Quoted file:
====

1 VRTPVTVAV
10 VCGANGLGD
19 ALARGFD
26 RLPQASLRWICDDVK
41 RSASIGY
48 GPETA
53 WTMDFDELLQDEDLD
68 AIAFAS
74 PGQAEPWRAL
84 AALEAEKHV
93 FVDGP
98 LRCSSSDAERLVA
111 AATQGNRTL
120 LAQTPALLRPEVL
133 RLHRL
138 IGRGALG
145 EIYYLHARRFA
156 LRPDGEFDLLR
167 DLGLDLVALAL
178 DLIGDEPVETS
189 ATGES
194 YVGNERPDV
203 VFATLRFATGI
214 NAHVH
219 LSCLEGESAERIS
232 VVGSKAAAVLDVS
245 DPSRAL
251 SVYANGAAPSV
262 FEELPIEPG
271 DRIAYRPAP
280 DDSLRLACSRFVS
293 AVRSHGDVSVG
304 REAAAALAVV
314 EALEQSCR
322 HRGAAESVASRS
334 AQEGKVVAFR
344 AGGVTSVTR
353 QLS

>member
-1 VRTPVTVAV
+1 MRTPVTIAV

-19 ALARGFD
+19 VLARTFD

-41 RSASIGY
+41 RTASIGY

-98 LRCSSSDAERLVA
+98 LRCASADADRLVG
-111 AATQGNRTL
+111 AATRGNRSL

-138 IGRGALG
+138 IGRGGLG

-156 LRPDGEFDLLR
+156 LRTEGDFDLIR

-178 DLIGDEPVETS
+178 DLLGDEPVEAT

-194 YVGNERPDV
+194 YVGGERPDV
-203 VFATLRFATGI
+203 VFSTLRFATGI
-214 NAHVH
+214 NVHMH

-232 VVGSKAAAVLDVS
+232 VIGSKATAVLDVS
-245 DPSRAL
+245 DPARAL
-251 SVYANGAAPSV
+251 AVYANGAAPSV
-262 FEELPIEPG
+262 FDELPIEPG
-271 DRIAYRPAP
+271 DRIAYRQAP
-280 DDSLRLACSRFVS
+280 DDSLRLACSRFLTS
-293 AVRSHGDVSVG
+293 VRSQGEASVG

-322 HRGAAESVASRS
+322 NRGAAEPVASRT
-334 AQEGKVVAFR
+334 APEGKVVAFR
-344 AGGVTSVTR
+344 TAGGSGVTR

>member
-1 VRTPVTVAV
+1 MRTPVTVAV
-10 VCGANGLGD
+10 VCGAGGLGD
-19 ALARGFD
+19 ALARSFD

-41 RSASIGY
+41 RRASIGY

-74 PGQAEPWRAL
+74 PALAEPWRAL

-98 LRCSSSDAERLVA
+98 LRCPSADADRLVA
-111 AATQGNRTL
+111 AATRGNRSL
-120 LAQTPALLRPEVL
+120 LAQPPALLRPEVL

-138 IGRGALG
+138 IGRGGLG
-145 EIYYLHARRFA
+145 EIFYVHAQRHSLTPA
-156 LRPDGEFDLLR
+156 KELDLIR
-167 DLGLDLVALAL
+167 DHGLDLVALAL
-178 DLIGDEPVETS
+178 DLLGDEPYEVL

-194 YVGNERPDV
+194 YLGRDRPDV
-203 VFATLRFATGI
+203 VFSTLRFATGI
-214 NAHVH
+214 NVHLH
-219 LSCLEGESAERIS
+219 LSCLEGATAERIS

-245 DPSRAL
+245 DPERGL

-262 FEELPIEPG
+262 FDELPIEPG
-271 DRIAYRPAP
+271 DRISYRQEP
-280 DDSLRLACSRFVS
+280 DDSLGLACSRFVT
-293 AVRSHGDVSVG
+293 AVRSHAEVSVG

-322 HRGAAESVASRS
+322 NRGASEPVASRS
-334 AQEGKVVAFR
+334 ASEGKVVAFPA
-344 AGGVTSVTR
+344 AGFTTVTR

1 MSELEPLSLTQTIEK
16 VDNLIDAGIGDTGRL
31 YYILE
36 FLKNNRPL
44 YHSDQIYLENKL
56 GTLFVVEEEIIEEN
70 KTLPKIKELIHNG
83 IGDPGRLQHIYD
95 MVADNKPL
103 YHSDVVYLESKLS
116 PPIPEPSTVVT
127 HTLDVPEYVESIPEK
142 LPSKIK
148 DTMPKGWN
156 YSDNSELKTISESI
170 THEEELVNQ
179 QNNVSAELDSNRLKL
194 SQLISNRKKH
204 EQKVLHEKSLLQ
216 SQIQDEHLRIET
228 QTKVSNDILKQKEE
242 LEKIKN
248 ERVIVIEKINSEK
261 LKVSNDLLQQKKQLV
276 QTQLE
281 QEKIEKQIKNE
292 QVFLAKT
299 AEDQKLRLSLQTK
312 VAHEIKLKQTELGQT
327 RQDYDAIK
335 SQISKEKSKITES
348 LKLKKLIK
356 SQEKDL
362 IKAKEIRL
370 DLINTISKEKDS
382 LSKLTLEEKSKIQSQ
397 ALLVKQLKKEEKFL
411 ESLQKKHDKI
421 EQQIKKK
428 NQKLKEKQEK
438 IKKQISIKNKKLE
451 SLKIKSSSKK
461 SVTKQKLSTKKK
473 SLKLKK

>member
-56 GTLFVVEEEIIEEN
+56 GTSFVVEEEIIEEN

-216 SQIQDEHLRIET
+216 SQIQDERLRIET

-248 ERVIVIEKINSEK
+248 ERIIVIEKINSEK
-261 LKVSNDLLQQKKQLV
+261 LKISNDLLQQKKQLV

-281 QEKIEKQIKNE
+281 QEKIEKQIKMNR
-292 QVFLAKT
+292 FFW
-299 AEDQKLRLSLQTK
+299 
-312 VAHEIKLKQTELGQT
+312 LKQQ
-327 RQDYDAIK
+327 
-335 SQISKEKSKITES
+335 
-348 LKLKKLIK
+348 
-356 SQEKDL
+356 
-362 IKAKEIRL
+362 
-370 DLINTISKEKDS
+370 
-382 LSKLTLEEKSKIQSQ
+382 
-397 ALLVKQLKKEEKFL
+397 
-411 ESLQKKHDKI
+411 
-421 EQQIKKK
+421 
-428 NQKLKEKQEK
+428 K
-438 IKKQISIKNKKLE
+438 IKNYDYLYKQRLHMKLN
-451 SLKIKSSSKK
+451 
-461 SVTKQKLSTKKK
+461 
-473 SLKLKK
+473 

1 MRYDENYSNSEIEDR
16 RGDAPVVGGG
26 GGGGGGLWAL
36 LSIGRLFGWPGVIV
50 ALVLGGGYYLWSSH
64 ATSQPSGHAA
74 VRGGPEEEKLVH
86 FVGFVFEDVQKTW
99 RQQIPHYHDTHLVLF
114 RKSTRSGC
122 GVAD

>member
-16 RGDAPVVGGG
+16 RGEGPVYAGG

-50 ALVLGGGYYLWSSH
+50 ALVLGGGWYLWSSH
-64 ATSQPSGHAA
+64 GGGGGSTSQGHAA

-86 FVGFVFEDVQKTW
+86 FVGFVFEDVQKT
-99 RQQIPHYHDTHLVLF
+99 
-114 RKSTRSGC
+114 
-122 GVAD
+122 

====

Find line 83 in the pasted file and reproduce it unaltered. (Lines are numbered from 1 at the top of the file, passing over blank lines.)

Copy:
-1 VRTPVTVAV